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S&W Revolver ID ??

Discussion in 'Firearms Research' started by Stope Rat, Jun 15, 2017.

  1. Stope Rat

    Stope Rat Member

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    Any assistance on a firm identification on this 6-shot S&W revolver would be appreciated.

    There is a number present on the butt (477XXX) - but it looks like it was carved in with a pocket knife. The metal overall looks like it has been polished with a wire brush on a Dremel tool. Couldn't find numbers on the yoke or under the grips.

    5 screw
    Checkered grips with center diamond
    Round blade front sight
    Pinned barrel
    Non-recessed cylinder
    S&W emblem left side of frame


    Right side of barrel: ".38 S&W Special CTG"
    Left side of barrel: "SMITH & WESSON"
    Top of barrel: "Smith & Wesson Springfield Mass USA"
    "Patented FEB 6 06 SEPT 14 09 DEC 29 14"
    Rights side of frame: "MADE IN USA"

    Thanks for taking a look
     
  2. Ron James

    Ron James Member

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    Looks to this untrained eye to be a S&W Hand Ejector, Military and Police, made between 1915 and 1942
     
  3. 243winxb

    243winxb Member

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  4. Stope Rat

    Stope Rat Member

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    Thank you gentlemen. I was getting lost in the "3,4,5,6 screw" / pinned versus unpinned barrel / etc etc forest.

    Still bothered by the really crude hand engraved ("scratched") number on the butt strap though. Doesn't appear original, but seems to be in the range shown in the link given by 243winxb.
     
  5. Jim Watson

    Jim Watson Member

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    You should be bothered. An unoriginal serial number is illegal.
     
  6. Stope Rat

    Stope Rat Member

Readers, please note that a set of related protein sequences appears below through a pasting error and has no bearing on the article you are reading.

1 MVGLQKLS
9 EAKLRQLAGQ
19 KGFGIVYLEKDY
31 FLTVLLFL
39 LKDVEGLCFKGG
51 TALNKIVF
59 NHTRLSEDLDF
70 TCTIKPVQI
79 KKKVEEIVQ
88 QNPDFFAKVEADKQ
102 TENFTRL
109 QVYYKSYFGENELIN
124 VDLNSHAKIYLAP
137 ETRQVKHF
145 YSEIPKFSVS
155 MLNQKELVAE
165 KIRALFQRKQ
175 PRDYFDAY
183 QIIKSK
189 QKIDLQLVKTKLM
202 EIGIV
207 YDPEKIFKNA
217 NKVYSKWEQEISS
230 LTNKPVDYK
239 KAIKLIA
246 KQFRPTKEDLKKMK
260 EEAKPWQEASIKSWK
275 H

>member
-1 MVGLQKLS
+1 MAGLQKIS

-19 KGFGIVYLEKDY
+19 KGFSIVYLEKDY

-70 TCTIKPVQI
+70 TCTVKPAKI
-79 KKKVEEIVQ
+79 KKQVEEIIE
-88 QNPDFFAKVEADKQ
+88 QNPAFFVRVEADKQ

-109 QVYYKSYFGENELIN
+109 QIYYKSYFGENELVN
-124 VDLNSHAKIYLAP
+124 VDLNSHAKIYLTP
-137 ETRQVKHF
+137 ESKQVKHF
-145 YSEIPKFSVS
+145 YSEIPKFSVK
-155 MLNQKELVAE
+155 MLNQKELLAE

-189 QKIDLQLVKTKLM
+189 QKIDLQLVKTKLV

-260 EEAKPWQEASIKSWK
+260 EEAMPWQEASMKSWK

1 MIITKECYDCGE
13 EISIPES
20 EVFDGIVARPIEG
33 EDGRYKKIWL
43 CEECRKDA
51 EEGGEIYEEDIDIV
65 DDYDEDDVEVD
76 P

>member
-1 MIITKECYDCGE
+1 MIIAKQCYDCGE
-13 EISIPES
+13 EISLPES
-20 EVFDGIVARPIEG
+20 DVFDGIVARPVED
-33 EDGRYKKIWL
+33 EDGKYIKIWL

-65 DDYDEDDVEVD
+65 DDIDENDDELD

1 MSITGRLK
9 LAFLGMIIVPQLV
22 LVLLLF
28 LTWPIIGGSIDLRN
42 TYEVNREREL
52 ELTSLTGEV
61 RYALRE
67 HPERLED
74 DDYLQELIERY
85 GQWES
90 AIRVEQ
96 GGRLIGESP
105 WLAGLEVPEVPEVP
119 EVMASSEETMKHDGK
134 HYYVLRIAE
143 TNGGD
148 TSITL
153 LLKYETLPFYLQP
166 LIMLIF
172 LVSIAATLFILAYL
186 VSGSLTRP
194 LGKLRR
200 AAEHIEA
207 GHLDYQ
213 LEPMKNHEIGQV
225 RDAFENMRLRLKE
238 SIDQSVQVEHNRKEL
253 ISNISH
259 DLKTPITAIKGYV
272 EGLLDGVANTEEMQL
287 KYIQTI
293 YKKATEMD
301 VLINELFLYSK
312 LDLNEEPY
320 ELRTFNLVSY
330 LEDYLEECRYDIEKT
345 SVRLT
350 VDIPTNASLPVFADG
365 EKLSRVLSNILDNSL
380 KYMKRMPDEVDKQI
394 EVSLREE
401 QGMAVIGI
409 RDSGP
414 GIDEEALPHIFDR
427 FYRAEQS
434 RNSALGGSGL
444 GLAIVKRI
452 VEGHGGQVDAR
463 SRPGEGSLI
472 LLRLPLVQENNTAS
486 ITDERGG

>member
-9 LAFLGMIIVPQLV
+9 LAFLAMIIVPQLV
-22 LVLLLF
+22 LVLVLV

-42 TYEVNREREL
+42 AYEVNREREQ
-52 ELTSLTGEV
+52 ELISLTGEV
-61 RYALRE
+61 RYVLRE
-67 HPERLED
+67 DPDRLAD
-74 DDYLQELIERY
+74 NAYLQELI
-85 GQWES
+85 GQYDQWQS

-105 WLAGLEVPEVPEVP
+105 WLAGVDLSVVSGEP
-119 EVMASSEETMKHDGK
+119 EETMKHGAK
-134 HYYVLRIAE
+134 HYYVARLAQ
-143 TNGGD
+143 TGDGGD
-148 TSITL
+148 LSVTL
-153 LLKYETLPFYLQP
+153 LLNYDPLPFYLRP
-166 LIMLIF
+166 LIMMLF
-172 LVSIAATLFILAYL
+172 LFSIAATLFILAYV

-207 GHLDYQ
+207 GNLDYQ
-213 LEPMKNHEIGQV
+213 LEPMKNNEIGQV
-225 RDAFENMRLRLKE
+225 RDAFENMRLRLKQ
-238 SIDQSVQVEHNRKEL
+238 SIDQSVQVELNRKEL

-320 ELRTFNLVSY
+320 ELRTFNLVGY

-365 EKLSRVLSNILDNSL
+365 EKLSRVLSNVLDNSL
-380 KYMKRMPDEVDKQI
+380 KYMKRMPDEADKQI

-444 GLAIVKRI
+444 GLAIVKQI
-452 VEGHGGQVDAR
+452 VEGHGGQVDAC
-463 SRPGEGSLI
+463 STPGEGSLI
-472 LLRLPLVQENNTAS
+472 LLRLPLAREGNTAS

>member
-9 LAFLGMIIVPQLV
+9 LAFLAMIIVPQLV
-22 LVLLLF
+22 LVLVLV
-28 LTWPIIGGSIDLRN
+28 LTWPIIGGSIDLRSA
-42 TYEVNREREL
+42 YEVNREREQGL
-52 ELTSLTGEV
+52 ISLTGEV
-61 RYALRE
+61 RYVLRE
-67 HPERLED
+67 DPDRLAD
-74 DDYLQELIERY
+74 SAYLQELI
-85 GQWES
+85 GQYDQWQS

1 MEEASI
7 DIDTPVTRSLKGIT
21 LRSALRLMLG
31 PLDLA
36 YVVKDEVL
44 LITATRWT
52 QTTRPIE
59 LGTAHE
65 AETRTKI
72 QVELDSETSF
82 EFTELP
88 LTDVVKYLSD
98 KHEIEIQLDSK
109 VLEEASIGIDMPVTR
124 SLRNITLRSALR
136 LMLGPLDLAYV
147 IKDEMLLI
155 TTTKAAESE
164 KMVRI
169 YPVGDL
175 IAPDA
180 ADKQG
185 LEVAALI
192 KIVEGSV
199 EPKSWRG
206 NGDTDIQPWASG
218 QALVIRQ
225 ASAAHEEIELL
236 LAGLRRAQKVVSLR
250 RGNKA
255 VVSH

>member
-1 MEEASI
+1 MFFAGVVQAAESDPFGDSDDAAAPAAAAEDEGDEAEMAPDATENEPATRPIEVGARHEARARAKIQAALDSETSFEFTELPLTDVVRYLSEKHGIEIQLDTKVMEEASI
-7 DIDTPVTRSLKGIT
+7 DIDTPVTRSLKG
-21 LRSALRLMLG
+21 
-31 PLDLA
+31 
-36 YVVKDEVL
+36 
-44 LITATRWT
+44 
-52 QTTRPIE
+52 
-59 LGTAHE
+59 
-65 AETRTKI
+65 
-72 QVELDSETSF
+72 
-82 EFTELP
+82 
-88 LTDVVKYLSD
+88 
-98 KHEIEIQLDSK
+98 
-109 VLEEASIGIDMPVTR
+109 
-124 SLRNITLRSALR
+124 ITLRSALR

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    You're right. Luckily it's not mine, and it's already in evidence. :)

    Just trying to track down what it is, so I can do a better search for where it came from.
     
  7. Jim Watson

    Jim Watson Member

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    Unless it was really well scrubbed, the serial number is on the bottom of the barrel under the extractor rod, on the rear face of the cylinder, and on the inside face of the extractor. That last is really hard to spot.
    The large knob extractor rod and no-medallion grips put it pretty early in the long period that the .38 Hand Ejector, Military & Police, Model of 1905, 4th Change was produced. (That is what it is, made long before model numbers were assigned.) The one-line address has something to say, too. Too bad they didn't put all the fine details in the SCSW but the collectors on the S&W boards have it all down pat. 243 showed one board, the other is http://smith-wessonforum.com/forum.php

    Smith did not ship guns in strict serial number order, the best that the s.n. and physical features can do is to get it in a time frame, maybe a year or so, maybe a decade. And that will not tell you WHERE it came from. A factory letter will tell you where it WENT from the factory, maybe they would look it up immediately if it is evidence in a court case. Not that it will do much good with maybe 90 years of travel.